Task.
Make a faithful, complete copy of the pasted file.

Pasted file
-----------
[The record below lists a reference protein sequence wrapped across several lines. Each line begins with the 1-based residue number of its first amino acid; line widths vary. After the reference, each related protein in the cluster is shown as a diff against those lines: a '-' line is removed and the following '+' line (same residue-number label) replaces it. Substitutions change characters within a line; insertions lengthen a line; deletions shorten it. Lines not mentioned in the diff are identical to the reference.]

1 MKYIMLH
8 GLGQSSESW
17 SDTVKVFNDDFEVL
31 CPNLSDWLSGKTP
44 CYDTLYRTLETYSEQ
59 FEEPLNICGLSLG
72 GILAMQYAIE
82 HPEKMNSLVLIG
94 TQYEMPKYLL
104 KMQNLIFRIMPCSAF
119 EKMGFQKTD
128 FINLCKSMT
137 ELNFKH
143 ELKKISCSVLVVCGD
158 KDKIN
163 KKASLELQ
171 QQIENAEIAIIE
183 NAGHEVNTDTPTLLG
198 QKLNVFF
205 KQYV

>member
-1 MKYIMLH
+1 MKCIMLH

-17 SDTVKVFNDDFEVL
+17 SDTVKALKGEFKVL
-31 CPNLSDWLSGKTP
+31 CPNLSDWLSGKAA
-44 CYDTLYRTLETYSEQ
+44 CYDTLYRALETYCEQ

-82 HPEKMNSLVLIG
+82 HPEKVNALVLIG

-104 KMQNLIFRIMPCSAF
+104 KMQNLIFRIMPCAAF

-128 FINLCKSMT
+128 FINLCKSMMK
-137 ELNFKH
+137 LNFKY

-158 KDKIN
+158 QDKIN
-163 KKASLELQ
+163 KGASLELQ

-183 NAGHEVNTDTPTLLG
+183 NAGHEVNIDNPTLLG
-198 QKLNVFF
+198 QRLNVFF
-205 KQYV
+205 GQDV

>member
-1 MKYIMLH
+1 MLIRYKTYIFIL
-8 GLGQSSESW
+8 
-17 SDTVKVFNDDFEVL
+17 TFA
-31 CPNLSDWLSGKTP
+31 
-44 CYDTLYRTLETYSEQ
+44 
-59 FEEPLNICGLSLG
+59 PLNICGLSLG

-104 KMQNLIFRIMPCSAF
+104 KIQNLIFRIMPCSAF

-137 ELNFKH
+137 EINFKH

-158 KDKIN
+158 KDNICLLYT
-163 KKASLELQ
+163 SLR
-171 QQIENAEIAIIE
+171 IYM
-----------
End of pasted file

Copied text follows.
[The record below lists a reference protein sequence wrapped across several lines. Each line begins with the 1-based residue number of its first amino acid; line widths vary. After the reference, each related protein in the cluster is shown as a diff against those lines: a '-' line is removed and the following '+' line (same residue-number label) replaces it. Substitutions change characters within a line; insertions lengthen a line; deletions shorten it. Lines not mentioned in the diff are identical to the reference.]

1 MKYIMLH
8 GLGQSSESW
17 SDTVKVFNDDFEVL
31 CPNLSDWLSGKTP
44 CYDTLYRTLETYSEQ
59 FEEPLNICGLSLG
72 GILAMQYAIE
82 HPEKMNSLVLIG
94 TQYEMPKYLL
104 KMQNLIFRIMPCSAF
119 EKMGFQKTD
128 FINLCKSMT
137 ELNFKH
143 ELKKISCSVLVVCGD
158 KDKIN
163 KKASLELQ
171 QQIENAEIAIIE
183 NAGHEVNTDTPTLLG
198 QKLNVFF
205 KQYV

>member
-1 MKYIMLH
+1 MKCIMLH

-17 SDTVKVFNDDFEVL
+17 SDTVKALKGEFKVL
-31 CPNLSDWLSGKTP
+31 CPNLSDWLSGKAA
-44 CYDTLYRTLETYSEQ
+44 CYDTLYRALETYCEQ

-82 HPEKMNSLVLIG
+82 HPEKVNALVLIG

-104 KMQNLIFRIMPCSAF
+104 KMQNLIFRIMPCAAF

-128 FINLCKSMT
+128 FINLCKSMMK
-137 ELNFKH
+137 LNFKY

-158 KDKIN
+158 QDKIN
-163 KKASLELQ
+163 KGASLELQ

-183 NAGHEVNTDTPTLLG
+183 NAGHEVNIDNPTLLG
-198 QKLNVFF
+198 QRLNVFF
-205 KQYV
+205 GQDV

>member
-1 MKYIMLH
+1 MLIRYKTYIFIL
-8 GLGQSSESW
+8 
-17 SDTVKVFNDDFEVL
+17 TFA
-31 CPNLSDWLSGKTP
+31 
-44 CYDTLYRTLETYSEQ
+44 
-59 FEEPLNICGLSLG
+59 PLNICGLSLG

-104 KMQNLIFRIMPCSAF
+104 KIQNLIFRIMPCSAF

-137 ELNFKH
+137 EINFKH

-158 KDKIN
+158 KDNICLLYT
-163 KKASLELQ
+163 SLR
-171 QQIENAEIAIIE
+171 IYM